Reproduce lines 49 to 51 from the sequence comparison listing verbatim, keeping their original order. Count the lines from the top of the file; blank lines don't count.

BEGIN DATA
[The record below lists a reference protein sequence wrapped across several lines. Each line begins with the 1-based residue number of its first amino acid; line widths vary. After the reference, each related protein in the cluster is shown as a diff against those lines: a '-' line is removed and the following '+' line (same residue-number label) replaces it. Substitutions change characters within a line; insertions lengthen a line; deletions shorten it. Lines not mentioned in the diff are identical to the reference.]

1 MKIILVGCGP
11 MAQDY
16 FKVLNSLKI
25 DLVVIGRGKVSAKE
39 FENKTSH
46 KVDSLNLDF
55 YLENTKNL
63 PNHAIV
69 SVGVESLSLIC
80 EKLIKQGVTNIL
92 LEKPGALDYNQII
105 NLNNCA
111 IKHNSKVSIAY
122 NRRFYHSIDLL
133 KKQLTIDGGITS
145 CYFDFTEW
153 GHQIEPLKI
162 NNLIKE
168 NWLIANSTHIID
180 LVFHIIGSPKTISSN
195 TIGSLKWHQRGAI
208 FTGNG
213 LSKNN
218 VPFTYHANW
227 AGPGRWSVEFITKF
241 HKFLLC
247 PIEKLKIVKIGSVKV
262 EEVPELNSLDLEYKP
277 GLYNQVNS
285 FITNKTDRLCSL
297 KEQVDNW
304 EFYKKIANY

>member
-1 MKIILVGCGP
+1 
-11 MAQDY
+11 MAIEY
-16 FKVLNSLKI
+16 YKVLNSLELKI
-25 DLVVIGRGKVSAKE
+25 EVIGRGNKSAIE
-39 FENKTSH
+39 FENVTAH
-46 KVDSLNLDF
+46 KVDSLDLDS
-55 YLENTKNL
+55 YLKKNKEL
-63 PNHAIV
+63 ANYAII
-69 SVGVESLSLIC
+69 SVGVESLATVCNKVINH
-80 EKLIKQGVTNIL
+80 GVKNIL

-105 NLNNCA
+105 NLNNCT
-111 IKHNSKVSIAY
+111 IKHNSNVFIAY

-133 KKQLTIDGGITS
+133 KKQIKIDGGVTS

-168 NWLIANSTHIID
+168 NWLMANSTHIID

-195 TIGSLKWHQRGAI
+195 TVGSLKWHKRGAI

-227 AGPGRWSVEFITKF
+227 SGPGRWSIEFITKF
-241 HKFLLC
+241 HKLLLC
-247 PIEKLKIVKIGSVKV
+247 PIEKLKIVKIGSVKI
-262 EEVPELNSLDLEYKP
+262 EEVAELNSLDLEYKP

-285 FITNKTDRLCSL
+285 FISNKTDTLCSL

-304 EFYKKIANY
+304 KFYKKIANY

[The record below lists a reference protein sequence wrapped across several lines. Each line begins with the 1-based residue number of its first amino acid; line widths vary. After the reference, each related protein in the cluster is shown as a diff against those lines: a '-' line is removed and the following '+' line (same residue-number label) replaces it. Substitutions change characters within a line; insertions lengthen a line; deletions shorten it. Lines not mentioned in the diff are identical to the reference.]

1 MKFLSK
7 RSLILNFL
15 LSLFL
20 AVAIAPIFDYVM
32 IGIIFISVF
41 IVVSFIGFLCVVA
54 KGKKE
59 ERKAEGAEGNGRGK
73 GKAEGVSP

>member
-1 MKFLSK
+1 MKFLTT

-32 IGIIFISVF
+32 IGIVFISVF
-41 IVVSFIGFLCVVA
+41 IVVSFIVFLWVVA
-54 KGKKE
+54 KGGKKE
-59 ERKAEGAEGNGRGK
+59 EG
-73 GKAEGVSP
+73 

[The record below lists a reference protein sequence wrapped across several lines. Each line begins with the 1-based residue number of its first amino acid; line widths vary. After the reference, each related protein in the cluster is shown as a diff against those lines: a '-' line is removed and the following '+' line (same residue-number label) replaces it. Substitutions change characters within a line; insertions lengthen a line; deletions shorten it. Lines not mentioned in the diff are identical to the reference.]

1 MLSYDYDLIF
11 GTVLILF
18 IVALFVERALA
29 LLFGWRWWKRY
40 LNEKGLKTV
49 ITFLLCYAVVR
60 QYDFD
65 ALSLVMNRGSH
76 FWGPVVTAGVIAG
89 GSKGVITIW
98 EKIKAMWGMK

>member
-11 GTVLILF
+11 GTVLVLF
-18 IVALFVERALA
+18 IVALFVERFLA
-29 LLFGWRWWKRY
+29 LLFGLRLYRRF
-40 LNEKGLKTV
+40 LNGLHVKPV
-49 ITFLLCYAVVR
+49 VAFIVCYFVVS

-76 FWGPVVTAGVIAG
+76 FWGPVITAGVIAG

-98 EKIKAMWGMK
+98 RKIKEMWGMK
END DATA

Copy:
-63 PNHAIV
+63 ANYAII
-69 SVGVESLSLIC